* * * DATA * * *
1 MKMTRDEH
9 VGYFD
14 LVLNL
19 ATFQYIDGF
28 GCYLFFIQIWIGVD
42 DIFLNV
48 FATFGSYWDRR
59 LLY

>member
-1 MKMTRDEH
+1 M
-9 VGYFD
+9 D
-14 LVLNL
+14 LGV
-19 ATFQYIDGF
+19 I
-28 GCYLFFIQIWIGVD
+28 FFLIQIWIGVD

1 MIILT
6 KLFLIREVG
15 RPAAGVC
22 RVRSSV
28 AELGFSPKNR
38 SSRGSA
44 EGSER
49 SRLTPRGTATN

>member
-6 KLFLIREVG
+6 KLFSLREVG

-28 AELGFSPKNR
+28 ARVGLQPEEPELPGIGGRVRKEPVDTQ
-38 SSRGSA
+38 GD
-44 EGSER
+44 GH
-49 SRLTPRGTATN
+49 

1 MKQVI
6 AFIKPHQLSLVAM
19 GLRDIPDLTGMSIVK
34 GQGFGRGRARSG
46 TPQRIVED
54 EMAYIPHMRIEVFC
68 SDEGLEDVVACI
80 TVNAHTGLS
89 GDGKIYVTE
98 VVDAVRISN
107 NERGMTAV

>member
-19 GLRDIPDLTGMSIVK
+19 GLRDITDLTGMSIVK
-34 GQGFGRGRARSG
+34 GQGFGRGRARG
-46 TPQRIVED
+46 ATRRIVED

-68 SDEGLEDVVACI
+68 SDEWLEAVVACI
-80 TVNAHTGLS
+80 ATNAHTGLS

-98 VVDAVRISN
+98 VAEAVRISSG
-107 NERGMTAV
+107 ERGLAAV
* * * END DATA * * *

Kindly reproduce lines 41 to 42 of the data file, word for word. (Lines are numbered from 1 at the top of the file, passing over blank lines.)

19 GLRDIPDLTGMSIVK
34 GQGFGRGRARSG